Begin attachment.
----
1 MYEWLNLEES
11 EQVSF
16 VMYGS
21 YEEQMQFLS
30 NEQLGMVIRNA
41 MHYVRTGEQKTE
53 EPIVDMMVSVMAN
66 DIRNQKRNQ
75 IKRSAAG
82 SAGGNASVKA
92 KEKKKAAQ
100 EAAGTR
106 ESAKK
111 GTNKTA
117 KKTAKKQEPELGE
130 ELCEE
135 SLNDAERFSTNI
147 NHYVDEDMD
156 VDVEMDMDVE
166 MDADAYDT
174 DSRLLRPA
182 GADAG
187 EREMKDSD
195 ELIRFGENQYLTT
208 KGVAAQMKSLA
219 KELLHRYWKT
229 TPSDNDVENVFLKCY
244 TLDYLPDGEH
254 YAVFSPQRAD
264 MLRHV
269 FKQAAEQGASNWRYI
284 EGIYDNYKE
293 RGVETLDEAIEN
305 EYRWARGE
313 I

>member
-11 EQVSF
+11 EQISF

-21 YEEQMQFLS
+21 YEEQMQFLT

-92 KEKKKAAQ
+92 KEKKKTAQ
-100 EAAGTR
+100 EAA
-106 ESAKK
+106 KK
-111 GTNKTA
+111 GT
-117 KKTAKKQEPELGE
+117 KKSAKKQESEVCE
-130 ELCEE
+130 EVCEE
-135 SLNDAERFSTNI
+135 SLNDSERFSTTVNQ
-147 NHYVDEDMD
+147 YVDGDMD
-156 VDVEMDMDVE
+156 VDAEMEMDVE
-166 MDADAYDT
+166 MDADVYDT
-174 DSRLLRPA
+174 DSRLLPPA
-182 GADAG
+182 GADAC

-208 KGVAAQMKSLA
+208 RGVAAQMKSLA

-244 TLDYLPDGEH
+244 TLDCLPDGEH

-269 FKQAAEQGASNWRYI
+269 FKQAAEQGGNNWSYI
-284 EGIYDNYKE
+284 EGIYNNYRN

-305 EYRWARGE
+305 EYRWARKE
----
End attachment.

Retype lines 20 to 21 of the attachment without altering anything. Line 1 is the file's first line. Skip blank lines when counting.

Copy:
166 MDADAYDT
174 DSRLLRPA